In accordance with others [59], we confirmed that ABT-737 potentiates platelet-based thrombin formation in vitro, which could be explained by caspase 3-dependent PS exposure. Curcumin at a high dose also potentiated thrombin formation on platelets, which might be due to the formation of procoagulant platelets. Interestingly, PS surface exposure was not potentiated in the presence of ABT-737 and a high concentration of curcumin when thrombin was absent or present. However, ABT-737-mediated thrombin formation was strongly inhibited in the presence of curcumin at high concentration on thrombin-stimulated platelets. Thus, the inhibitory effect of 50 µM curcumin on ABT-737-induced thrombin generation could not be explained by its modulation of PS exposure. Recently, we showed that the amplification of thrombin generation on thrombin-stimulated platelets is triggered by a fibrin-dependent pathway via CD36, where PS exposure is not essentially required [60]. Therefore, we conclude that the effect of 50 µM curcumin on ABT-737-induced thrombin generation cannot be generally explained by PS exposure, but rather by autophagy. Nevertheless, the identification of the molecular mechanisms of the interplay between curcumin-induced autophagy and modulation of caspase-dependent apoptosis merits future investigation.
In summary, our results demonstrate for the first time that platelet inhibition by curcumin is associated with caspase 3-independent procoagulant platelet formation, which results in strong PS surface exposure, thrombin generation, and induction of autophagy. Curcumin may enhance or protect caspase 3-dependent apoptosis and amplification of thrombin formation on platelets under certain conditions. Therefore, the platelet status should be carefully monitored in patients who are frequently treated with the combination of anticancer drugs and curcumin.

4. Materials and Methods

4.1. Materials

Curcumin, doxorubicin, LC3 antibody (cat. # L7543), cyclosporine A, and calcein-AM were purchased from Sigma-Aldrich (Munich, Germany). Human α-thrombin was from Roche (Mannheim, Germany). ABT-737 was from Selleckchem (Munich, Germany), actin (cat. # 4970), phospho-AMPK (cat. # 2535), phospho-PKB (cat. # 4060), total PKB (cat. # 4060), total AMPK (cat #2532), and caspase 3 (cat. # 9662) antibodies were obtained from Cell Signaling (Frankfurt, Germany). PAC-1-FITC and annexin-V-PE were from BD Biosciences (Heidelberg, Germany), CD42a-PE antibody, and TMRE dye were from Invitrogen (Waltham, MA, USA). Horseradish peroxidase-conjugated anti-mouse and anti-rabbit IgG antibodies were obtained from Amersham Biosciences Europe GmbH (Freiburg im Breisgau, Germany). Fluo-3 AM was from Life Technologies (Carlsbad, CA, USA). Flow check yellow green (YG) size range calibration kit was from Polyscience Int (Eppelheim, Germany). Thrombin calibrator was purchased from Stago Deutschland GmbH (Düsseldorf, Germany).

4.2. Human Platelet Preparation

The study was performed according to the Declaration of Helsinki and the guidelines of the Institute. All participants, healthy volunteers, signed the informed consent before the inclusion in this study. Human platelets were prepared as described previously [61,62]. In brief, citrated whole blood was drawn by venipuncture and collected into Acid Citrate Dextrose (ACD) solution (12 mM citric acid, 15 mM sodium citrate, 25 mM D-glucose) and centrifuged (200× g, 10 min, room temperature (RT)) with the preliminary addition of EGTA (2 mM) to generate platelet-rich plasma (PRP). To reduce leukocyte contamination, PRP was resuspended in Citric acid-Glucose-Sodium chloride (CGS) buffer (120 mM NaCl, 12.9 mM trisodium citrate, 10 mM D-glucose, pH 6.5) in a 1:1 ratio and centrifuged (240× g, 10 min). After that the supernatant was centrifuged (10 min, 430× g), pelleted platelets were washed in CGS buffer, resuspended in HEPES buffer (150 mM NaCl, 10 mM HEPES, 5 mM KCl, 1 mM MgCl2, 1mM CaCl2, 5 mM d-glucose, pH 7.4) and adjusted to the final concentration of 3 × 108 platelets/mL for Western blot analysis and 1 × 108 platelets/mL for flow cytometry. Then washed platelets rested in the water bath (15 min, 37 °C) and were used in the experiments.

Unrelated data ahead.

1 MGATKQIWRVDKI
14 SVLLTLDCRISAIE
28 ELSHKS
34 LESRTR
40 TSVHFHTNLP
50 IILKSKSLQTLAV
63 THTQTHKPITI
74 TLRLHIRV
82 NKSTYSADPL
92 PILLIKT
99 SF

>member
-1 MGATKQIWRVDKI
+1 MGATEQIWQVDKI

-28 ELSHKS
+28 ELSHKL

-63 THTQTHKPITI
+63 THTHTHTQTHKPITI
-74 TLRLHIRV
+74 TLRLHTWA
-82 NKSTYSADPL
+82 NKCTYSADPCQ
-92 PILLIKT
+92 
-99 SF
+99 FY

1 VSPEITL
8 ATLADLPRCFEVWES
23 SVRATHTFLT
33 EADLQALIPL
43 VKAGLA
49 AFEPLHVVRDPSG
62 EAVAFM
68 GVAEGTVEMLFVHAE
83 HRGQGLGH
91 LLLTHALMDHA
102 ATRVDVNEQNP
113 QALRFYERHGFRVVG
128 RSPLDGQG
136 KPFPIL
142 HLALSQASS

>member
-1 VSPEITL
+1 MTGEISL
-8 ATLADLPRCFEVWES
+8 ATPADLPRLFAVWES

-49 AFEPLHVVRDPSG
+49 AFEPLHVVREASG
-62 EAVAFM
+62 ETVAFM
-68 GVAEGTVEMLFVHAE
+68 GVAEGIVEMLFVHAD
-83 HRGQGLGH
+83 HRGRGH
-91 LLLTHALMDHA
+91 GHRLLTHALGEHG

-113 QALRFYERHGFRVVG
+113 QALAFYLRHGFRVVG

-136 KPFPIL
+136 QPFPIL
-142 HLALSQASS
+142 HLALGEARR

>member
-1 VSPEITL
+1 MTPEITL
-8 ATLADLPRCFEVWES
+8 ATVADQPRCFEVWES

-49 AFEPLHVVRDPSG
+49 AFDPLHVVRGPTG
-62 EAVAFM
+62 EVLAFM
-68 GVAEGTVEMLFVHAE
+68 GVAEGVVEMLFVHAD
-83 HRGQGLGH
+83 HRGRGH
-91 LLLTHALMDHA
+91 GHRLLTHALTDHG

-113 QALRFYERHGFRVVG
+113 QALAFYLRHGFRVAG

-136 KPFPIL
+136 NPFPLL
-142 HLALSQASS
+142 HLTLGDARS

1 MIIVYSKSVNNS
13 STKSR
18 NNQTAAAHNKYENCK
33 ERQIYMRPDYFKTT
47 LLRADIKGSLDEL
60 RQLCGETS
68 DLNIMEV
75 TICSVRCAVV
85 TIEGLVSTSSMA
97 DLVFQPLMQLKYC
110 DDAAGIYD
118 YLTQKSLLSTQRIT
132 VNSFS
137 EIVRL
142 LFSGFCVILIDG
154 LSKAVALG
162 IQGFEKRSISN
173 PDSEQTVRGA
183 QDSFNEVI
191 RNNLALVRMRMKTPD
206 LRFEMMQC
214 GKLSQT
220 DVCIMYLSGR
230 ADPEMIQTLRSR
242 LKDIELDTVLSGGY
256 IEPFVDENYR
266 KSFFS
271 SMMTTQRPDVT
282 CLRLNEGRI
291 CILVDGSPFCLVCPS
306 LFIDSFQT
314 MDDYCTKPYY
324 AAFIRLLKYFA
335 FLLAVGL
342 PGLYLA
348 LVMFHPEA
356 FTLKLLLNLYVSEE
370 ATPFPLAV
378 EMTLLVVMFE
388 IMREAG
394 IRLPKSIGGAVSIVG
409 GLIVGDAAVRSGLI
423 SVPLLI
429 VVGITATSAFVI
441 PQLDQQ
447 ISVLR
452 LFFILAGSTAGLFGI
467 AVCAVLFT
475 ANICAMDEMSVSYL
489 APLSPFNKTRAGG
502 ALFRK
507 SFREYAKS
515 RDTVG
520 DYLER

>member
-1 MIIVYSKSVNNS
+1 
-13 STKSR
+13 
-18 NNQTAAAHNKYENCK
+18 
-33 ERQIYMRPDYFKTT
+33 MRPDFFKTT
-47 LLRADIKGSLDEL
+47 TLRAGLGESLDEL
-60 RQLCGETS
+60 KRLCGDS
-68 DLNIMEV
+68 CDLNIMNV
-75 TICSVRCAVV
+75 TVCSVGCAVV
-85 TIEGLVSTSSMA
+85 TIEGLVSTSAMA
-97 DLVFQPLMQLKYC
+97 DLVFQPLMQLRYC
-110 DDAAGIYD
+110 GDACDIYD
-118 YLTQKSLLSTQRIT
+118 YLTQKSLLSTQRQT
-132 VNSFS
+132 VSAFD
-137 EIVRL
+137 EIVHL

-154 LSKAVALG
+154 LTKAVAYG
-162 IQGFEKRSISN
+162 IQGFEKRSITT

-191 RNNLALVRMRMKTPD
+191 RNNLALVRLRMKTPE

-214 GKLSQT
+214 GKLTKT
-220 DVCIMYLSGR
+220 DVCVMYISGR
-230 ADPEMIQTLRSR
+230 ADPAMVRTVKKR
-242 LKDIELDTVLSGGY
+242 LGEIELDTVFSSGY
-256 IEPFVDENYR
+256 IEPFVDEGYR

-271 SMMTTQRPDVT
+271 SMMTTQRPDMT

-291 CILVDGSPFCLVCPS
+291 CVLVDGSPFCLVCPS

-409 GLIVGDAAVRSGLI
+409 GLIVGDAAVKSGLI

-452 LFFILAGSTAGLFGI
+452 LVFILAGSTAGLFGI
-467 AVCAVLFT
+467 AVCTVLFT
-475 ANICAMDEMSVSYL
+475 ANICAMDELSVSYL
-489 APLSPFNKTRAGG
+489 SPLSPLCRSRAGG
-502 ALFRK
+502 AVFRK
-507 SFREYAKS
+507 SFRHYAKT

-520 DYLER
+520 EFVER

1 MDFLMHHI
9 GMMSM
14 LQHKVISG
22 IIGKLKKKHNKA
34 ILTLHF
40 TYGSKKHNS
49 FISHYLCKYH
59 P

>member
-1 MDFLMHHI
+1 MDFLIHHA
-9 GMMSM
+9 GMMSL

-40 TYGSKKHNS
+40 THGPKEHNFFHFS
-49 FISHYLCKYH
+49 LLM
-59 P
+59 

Platelet-Free Plasma Preparation

The platelet-poor plasma (PPP) was obtained by centrifugation of citrated whole blood (2000× g, 10 min, RT). Platelet-free plasma was prepared by centrifugation of PPP (30,000× g, 10 min, RT).

4.3. Flow Cytometric Analysis of Platelets

For the analysis of platelet αIIbβ3 integrin activation, PS surface exposure, mitochondrial membrane potential, microparticle formation, and intracellular calcium concentration changes, BD FACSCanto II (BD Biosciences, San Jose, CA, USA) and Navios (BeckmanCoulter, Brea, CA, USA) flow cytometers were used. All the experiments were performed with an analysis of no less than 15,000 events. The data were then anatomized by BD FACSDiva v6.1.3 (BD Biosciences, San Jose, CA, USA) and Cytometry List Mode Data Acquisition & Analysis Software (BeckmanCoulter, Brea, CA, USA), or FlowJo v10.0.7 (FlowJo, LLC, Becton, Dickinson and Company, Franklin Lakes, NJ, USA). The high concentration of curcumin (50 µM) resulted in a substantial increase in platelet autofluorescence detectable in the FL1 channel. Therefore, this signal was subtracted from PAC-1 and calcein-AM fluorescence signals. In contrast, the autofluorescence of curcumin in the FL2 channel was very low and did not interfere with the results of PE-conjugated annexin-V binding to human platelets.

4.3.1. Analysis of Platelet αIIbβ3 Integrin Activation, PS Surface Exposure, and Mitochondrial Membrane Potential